Muhammad bin Qasim

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Muhammad bin Qasim was an Umayyad general who conquered the Sindh and Multan regions along the Indus River (now a part of Pakistan) for the Umayyad Caliphate. He was born and raised in the city of Ta'if (in modern-day Saudi Arabia). Qasim's conquest of Sindh and southern-most parts of Multan enabled further Muslim conquests on the Indian subcontinent.

Quotes[edit]

  • From the seventh century onwards and with a peak during Muhammad al-Qasim's campaigns in 712-713 a considerable number of Jats [Hindus] was captured as prisoners of war and deported to Iraq and elsewhere as slaves.
    • Andre Wink, Al Hind, Vol. I, p. 161
  • When Muhammad bin Qasim mounted his attack on Debal in 712, all males of the age of seventeen and upwards were put to the sword and their women and children were enslaved.
    • Lal, K. S. (1994). Muslim slave system in medieval India. New Delhi: Aditya Prakashan.
  • The town was thus taken by assault, and the carnage endured for three days. The governor of the town, appointed by Dãhir, fled and the priests of the temple were massacred. Muhammad marked a place for the Musalmans to dwell in, built a mosque, and left four thousand Musalmans to garrison the place.
    • Elliot and Dowson, Vol. I : Elliot and Dowson, History of India as told by its own Historians, 8 Volumes, Allahabad Reprint, 1964.
  • He then went to Kandahãr in boats and conquered it. He destroyed the Budd there, and built in its place a mosque.
    • Elliot and Dowson, Vol. I : Elliot and Dowson, History of India as told by its own Historians, 8 Volumes, Allahabad Reprint, 1964.
  • He then crossed the Biyãs, and went towards Multãn' Muhammad destroyed the water-course; upon which the inhabitants, oppressed with thirst, surrendered at discretion. He massacred the men capable of bearing arms, but the children were taken captive, as well as the ministers of the temple, to the number of six thousand. The Muslamãns found there much gold in a chamber ten cubits long by eight broad, and there was an aperture above, through which the gold was poured into the chamber.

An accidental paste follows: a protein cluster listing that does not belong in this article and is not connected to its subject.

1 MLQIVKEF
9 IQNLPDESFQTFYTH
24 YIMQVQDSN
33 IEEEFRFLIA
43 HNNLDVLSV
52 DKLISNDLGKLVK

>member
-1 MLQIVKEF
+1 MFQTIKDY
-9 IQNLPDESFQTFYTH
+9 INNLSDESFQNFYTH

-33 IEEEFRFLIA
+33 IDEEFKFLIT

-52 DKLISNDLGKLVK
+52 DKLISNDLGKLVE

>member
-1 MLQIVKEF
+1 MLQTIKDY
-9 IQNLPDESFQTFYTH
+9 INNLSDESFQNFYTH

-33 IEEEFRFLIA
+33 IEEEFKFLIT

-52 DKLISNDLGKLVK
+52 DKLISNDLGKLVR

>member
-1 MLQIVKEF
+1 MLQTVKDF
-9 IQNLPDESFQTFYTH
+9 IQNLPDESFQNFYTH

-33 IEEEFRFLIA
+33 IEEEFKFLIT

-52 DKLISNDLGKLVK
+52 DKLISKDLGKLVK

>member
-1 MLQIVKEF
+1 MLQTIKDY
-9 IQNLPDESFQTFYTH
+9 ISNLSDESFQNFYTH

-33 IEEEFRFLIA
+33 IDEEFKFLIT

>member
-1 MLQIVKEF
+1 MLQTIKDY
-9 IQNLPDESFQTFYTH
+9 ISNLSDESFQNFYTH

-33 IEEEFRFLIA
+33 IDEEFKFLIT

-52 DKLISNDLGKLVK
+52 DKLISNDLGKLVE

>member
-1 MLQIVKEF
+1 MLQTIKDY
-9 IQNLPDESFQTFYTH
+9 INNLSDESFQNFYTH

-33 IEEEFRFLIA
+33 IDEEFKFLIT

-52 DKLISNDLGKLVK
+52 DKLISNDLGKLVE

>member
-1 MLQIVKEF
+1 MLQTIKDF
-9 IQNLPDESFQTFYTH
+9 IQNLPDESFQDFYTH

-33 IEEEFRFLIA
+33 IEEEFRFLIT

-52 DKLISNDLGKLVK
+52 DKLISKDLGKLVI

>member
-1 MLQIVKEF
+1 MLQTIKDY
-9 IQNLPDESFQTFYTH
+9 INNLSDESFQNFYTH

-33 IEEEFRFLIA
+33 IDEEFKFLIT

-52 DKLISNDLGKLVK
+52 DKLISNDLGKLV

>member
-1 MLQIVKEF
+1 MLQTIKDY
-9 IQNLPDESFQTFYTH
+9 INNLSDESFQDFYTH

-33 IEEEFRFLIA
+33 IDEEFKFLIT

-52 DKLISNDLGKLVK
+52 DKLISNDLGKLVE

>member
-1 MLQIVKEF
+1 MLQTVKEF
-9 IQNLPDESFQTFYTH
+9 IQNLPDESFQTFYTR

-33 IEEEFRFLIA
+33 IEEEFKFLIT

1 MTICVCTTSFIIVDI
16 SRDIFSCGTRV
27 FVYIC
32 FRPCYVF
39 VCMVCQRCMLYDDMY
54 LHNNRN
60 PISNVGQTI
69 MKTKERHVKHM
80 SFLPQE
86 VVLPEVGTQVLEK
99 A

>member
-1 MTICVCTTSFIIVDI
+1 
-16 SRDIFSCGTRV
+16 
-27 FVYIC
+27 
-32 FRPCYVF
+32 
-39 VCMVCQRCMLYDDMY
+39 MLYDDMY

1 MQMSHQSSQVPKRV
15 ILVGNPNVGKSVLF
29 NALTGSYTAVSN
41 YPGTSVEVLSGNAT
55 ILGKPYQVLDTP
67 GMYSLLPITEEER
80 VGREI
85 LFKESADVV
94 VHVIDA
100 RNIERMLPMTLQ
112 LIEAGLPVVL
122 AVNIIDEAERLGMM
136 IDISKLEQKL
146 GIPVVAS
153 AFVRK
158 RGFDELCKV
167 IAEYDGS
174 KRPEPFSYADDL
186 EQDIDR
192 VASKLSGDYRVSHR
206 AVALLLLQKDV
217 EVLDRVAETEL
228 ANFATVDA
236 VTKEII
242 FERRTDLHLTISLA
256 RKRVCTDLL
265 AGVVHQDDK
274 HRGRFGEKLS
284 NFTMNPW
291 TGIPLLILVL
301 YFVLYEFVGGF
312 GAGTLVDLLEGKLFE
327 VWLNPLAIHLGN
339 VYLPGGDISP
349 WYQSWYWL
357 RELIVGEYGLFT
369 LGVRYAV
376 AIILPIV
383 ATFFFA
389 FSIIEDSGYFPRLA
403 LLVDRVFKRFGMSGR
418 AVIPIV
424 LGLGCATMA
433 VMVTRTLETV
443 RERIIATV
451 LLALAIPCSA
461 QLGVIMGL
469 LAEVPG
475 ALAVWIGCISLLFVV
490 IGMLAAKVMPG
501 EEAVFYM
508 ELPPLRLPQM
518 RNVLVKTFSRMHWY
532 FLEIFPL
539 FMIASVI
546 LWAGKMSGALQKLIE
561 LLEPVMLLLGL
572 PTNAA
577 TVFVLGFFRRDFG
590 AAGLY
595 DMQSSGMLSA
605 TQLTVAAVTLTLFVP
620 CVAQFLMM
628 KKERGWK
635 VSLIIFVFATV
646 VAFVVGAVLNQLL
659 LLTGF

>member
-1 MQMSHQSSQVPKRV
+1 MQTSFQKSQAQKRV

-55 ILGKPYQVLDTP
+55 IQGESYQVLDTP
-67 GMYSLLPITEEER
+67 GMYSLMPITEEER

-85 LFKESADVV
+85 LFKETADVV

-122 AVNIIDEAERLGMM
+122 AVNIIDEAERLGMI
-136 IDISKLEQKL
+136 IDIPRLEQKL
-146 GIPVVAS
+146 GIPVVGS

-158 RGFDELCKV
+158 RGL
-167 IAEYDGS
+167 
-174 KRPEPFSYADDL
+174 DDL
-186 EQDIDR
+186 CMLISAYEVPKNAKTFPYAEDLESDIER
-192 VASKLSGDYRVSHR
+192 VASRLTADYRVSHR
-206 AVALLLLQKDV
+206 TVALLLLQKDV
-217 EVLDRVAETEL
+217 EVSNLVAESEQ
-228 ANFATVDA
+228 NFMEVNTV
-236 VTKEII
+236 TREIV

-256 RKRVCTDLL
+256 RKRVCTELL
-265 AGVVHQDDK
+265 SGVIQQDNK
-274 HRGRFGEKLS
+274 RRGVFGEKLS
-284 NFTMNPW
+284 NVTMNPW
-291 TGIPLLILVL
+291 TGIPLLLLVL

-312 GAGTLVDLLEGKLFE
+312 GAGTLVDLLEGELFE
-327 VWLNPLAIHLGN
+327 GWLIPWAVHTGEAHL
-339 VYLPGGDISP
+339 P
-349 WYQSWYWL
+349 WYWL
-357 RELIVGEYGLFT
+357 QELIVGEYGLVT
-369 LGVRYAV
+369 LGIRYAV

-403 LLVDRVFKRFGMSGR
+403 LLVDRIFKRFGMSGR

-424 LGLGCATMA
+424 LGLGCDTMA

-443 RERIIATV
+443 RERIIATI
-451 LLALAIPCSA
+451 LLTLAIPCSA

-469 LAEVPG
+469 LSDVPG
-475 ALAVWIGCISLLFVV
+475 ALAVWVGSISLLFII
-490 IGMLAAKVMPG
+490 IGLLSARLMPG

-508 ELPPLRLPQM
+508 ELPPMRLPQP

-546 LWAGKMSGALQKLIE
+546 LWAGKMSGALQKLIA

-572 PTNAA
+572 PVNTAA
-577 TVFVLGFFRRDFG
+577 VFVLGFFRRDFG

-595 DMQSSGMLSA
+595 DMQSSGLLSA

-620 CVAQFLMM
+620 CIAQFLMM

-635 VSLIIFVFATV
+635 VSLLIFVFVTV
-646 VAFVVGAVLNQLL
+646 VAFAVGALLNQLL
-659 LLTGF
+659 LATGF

• Elliot and Dowson, Vol. I : Elliot and Dowson, History of India as told by its own Historians, 8 Volumes, Allahabad Reprint, 1964.
  • Muhammad bin Qãsim wrote to al-Hajjãj, the governor of Iraq: 'The forts of Siwistãn and Sîsam have been already taken. The nephew of Dãhir, his warriors, and principal officers have been despatched, and infidels converted to Islãm or destroyed. Instead of idol temples, mosques and other places of worship have been built, pulpits have been erected, the Khutba is read, the call to prayers is raised so that devotions are performed at the stated hours. The takbîr and praise to the Almighty God are offered every morning and evening.
    • Elliot and Dowson, Vol. II : Elliot and Dowson, History of India as told by its own Historians, 8 Volumes, Allahabad Reprint, 1964.

External links[edit]

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